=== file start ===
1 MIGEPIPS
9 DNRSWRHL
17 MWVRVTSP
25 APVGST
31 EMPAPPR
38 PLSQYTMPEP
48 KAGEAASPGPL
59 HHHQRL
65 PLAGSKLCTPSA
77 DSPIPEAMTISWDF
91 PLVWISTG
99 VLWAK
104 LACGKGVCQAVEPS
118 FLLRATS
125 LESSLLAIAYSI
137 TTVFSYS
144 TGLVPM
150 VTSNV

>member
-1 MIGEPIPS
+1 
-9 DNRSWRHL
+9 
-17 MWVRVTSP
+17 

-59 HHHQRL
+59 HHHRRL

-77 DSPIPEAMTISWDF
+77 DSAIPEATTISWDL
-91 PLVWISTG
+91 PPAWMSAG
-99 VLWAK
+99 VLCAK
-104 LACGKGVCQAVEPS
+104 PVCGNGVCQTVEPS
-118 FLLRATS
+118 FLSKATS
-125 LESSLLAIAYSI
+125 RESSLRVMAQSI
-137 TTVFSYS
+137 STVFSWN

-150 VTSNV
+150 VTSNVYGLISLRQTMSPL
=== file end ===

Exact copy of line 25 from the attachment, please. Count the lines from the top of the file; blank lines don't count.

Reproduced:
+17 